- October 16th, 2015 How Torontonians can co-exist with their furry neighbours, even raccoons
- October 16th, 2015 How Torontonians can co-exist with raccoons
- July 22nd, 2015 Durham Region - Humane ways to avoid conflict with wildlife in Durham
- July 15th, 2015 Yahoo News - City dwellers must co-exist with urban wildlife, experts say
- Jun 11th, 2015 City News - Owl rescued from being stuck in soccer net
- May 14th, 2015 Toronto Star - Humans not raccoons are the problem
- April 6th, 2015 CTV - Tips for keeping your home critter free
- April 6th, 2015 Global News - Toronto considering raccoon-resistant green bins
- April 6th, 2015 Newstalk 1010 - Raccoon-proof green bins & expanded blue bins on this week's city agenda
- September 20th, 2014 Inside Toronto - Company helps Scarborough senior solve raccoon problem at no cost
- August 18th, 2014 National Post - Rob Ford makes a new enemy, says he has been in 'standoffs' with fearless raccoons outside his home
- September 26, 2013 PCT Magazine - Humane Urban Wildlife Management: What Does it Really Mean?
- July 25th, 2013 The Star - Racoons: Everything you always wanted to know about them but were too busy cleaning up their mess to ask
- March 8th, 2013 The Star - Trapped Cat Survives Between Floor and Ceiling For 11 Days
- Winter 2012 Condominium Manager Magazine - Protecting Your Green Image
- December 12th, 2011 AAA Gates' Wildlife Control - Choose a Wildlife Control Company Carefully
- October 1st, 2011 The National Post - Toronto's flourishing fauna
- September 23rd, 2011 The Toronto Star - Wildlife vs. the city: Can't we get along?
- August 21st, 2011 AAA Gates' Wildlife Control - Nuisance Wildlife and Municipal Animal Services
- June 8th, 2011 The Grid - All creatures great and small
- May 20, 2011 Toronto Sun - Three albino baby raccoons found
- February 10th, 2011 AAA Gates' Wildlife Control - The Reprecussions of Live Trapping Wildlife
- November 17th, 2010 Eye Weekly - Pop-up possums! Everything you need to know about Toronto's newest immigrants
- September 28th, 2010 AAA Gates' Wildlife Control - Humane Bat Removal
- October 2010 Green Condos - A Guide for Choosing an Ethical and Humane Wildlife Control Company
- Summer 2010 Toronto Life Magazine - Gates' Wildlife Control Voted Best in the City
- July 2nd, 2010 Globe and Mail - The 'Wild West' of wildlife control
- June 15th, 2010 ACMO Tech - Solving Wildlife Problems: Challenges Confronting Property Managers
- May 6th, 2010 The Record - Raccoon in attic led to Kitchener blaze
- February 2nd, 2010 The Toronto Star - City's Coyotes Popping Up Again
- January 14th, 2010 Newmarket Era - Lone coyote roaming around Glenway club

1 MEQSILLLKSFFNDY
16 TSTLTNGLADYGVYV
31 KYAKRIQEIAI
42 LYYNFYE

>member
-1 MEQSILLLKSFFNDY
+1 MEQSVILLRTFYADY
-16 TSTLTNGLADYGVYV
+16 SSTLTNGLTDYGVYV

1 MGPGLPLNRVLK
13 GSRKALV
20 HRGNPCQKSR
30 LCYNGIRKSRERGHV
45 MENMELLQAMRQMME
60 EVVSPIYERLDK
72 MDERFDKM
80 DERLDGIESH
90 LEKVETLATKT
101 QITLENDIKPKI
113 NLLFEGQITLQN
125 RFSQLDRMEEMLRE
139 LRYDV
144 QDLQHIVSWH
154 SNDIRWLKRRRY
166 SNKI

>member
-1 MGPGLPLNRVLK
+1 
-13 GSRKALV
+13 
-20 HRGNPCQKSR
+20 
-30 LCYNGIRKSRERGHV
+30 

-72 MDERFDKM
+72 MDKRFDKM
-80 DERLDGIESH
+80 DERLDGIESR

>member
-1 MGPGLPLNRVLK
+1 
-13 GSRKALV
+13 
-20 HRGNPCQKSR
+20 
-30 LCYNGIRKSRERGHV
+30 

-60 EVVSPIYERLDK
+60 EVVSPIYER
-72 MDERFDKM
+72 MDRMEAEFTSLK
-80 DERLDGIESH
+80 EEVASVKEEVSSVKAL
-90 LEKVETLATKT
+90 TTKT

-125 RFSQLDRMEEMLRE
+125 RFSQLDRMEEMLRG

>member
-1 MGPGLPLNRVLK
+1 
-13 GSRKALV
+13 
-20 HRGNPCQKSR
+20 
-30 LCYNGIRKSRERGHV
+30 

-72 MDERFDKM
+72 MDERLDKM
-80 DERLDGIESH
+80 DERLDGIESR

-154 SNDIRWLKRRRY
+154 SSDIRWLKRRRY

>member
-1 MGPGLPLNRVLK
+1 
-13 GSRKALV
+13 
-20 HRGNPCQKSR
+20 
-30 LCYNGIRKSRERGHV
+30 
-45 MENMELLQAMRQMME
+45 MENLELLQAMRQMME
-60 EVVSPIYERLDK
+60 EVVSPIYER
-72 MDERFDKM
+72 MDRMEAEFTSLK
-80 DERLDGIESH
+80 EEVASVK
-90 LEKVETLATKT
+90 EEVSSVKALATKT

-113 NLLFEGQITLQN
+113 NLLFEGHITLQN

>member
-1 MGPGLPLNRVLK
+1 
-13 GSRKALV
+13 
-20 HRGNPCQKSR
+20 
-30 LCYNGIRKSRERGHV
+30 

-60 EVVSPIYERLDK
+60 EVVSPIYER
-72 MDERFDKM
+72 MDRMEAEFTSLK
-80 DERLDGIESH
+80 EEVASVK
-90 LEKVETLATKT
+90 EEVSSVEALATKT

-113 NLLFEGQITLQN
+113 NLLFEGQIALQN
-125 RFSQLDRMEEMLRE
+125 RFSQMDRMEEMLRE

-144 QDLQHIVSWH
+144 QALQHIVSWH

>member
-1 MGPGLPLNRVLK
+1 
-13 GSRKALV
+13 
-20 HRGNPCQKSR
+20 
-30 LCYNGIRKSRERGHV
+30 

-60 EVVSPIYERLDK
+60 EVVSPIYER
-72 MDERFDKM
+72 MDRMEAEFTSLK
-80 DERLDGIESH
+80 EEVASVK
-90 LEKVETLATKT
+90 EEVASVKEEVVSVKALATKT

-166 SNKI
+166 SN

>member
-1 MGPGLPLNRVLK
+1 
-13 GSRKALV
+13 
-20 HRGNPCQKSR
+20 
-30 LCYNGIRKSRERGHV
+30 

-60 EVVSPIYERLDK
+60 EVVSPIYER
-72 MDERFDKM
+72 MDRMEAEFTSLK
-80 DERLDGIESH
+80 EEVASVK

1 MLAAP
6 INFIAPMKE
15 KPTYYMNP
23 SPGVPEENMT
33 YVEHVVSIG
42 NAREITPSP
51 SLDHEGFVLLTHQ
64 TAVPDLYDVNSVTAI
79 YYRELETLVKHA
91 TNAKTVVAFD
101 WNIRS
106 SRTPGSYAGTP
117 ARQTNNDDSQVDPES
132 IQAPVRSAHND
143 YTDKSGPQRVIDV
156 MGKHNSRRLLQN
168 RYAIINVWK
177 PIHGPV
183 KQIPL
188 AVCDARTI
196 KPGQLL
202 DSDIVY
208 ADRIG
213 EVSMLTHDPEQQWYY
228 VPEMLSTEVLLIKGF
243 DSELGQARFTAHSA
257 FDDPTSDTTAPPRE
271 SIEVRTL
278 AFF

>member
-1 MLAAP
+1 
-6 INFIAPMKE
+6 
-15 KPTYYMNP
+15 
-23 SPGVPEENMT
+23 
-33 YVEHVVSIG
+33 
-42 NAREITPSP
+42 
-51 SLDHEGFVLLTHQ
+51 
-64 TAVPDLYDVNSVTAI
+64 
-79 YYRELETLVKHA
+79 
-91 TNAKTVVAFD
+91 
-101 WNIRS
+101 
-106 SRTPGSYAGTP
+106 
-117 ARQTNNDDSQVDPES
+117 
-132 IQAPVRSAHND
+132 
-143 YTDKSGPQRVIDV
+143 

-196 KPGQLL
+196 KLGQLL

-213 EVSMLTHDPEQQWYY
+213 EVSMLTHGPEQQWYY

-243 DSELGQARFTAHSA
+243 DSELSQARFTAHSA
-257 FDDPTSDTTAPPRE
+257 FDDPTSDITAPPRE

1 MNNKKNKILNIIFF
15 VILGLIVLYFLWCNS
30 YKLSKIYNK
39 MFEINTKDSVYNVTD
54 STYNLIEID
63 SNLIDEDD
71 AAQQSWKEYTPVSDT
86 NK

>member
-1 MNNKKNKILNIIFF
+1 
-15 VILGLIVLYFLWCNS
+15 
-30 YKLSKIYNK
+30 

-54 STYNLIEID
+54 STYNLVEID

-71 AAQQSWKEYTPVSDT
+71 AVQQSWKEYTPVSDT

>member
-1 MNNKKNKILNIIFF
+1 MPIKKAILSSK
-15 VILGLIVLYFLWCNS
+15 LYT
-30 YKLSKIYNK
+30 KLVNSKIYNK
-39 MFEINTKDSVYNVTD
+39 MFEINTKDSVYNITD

- May 11th, 2009 City TV News - Wildlife Crew Finds Rare Albino Raccoon At Contruction Site
- March 30th, 2009 City TV News - Creature Comforts How To Stop Wildlife From Invading Your Property
- February 24th, 2009 The Toronto Star - Coyote attacks prompt city to take action
- April 24th, 2008 City TV News - Raccoon Fatally Injured After Leg Caught In Barbaric Trap
- August 20th, 2007 City TV News - Raccoon Sways Lamp Post, Crowd
Wildlife vs. the city: Can't we get along?
The Toronto StarBy Michael Woods
If there's a raccoon on your property and you want it to leave, there are better methods than hitting it with a shovel.
That was one of the messages coming out of an inaugural Toronto conference devoted to improving the way urban dwellers interact with wildlife.
"People try inhumane solutions - using rat traps for squirrels, poisons for raccoons. There are always humane alternatives," said Brad Gates, a speaker at the conference and owner of Scarborough's AAA Gates' Wildlife Management.
The problem is that most people, even city workers, aren't trained in how to properly deal with wild animals, said conference spokesperson Adrian Nelson.
Some resort to drastic measures, such as the Toronto man arrested in June and charged with beating a baby raccoon with a shovel. That, along with an increase of coyote attacks on farm animals in Ontario, has made wildlife interaction a "hot news item" in Toronto, Nelson said.
Rather than simply killing the animals, long-term solutions, particularly eliminating their easy access to food, are more effective.
Toronto Animal Services doesn't keep track of human-wildlife confrontations. But Gates estimates Toronto's raccoon population has spiked 25 per cent since the green bin program was introduced in 2002.
"It's like one-stop shopping for a raccoon to open up that bin. It would normally take a week to forage and find that much food."
The conference, held at the Metropolitan Hotel, was organized by the Association for the Protection of Fur-Bearing Animals, a Vancouver-based non-profit group. Calls to the organization from across the country are up 20 per cent, including a flood of calls regarding beavers and coyotes. The conference was organized to explore solutions beyond short-term fixes such as trapping.
Gates said he's been doing more work involving beavers of late, so he was also present to learn from beaver experts such as Colorado's Sherri Tippie.
Tippie is a hairdresser by day but has moonlighted as a beaver relocator since 1985. She claims to have "the best record of anybody in the United States, if not the world." She finds landowners and government agencies that need the beavers for habitat restoration.
Tippie was on hand to explain ways to prevent beaver-related flooding - such as a pipe system or water-flow device - rather than the oft-preferred method of simply shooting them.
"These animals are literally a keystone species to an aquatic ecosystem. And when you shoot them, they always return," she said.
The roughly 100 attendees from across North America ranged from trappers and fur industry workers to wildlife rehabilitation workers and other wildlife advocates. Discussion topics ranged from how to lobby politicians on the treatment of wildlife to dealing with coyotes properly.